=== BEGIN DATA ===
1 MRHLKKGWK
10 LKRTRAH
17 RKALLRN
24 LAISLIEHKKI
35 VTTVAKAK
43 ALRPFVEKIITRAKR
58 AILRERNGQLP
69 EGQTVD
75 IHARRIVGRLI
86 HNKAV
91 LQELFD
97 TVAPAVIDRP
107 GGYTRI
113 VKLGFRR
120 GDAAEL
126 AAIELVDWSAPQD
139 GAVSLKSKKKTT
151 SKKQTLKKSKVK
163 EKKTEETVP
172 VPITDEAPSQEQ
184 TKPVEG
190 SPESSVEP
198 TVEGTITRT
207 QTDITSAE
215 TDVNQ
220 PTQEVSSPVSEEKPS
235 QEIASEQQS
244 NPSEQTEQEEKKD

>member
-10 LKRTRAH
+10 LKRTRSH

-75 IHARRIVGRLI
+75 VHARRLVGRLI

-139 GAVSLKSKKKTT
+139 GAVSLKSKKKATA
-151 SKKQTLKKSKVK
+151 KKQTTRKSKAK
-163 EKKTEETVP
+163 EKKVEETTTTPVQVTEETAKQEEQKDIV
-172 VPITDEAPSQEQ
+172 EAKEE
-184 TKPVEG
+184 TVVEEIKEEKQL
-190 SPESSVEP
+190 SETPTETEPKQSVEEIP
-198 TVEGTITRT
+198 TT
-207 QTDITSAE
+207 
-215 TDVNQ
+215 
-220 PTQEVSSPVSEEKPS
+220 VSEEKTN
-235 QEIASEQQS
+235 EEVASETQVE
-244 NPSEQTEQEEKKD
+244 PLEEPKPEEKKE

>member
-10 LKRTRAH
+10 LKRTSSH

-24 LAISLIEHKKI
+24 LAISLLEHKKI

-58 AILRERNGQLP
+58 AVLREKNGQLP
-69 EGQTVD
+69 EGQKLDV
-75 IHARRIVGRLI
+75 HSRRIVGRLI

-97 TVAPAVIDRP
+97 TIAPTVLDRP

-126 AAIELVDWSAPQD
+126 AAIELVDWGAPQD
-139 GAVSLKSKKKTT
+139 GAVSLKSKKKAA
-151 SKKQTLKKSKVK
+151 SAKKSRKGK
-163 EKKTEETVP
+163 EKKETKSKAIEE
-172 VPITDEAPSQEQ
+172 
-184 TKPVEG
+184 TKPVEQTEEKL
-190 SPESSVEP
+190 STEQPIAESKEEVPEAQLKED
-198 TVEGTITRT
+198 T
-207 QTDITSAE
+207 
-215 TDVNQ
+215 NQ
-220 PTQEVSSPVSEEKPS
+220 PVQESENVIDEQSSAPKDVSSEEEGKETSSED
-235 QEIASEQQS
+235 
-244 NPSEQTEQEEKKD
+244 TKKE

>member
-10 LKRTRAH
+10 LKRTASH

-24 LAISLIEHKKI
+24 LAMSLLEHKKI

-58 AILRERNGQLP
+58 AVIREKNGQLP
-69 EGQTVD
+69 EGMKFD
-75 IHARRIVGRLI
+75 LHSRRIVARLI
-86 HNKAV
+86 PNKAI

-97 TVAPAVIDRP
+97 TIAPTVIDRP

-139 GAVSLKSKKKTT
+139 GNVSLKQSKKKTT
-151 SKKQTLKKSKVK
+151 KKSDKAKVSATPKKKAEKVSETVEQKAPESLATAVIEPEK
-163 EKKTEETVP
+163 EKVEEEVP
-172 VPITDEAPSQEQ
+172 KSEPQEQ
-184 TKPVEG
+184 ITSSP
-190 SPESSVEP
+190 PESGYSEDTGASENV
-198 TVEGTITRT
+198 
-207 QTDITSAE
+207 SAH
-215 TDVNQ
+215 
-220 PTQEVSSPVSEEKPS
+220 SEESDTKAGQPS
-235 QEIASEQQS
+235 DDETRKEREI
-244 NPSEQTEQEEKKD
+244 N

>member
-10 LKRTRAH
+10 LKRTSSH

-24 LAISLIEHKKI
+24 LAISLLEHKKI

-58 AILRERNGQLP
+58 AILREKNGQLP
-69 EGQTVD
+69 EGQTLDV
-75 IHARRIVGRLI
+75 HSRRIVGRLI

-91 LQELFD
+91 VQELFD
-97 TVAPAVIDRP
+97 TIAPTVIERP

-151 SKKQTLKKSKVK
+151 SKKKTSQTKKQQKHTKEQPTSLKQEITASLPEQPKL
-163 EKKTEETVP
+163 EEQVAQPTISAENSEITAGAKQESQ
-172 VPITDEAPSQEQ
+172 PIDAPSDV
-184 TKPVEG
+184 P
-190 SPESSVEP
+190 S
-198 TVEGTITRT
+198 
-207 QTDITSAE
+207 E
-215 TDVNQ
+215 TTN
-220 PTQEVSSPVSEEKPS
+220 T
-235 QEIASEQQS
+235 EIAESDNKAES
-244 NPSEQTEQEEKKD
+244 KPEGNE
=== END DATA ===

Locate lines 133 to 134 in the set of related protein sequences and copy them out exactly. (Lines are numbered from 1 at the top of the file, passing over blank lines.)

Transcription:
+235 DDETRKEREI
-244 NPSEQTEQEEKKD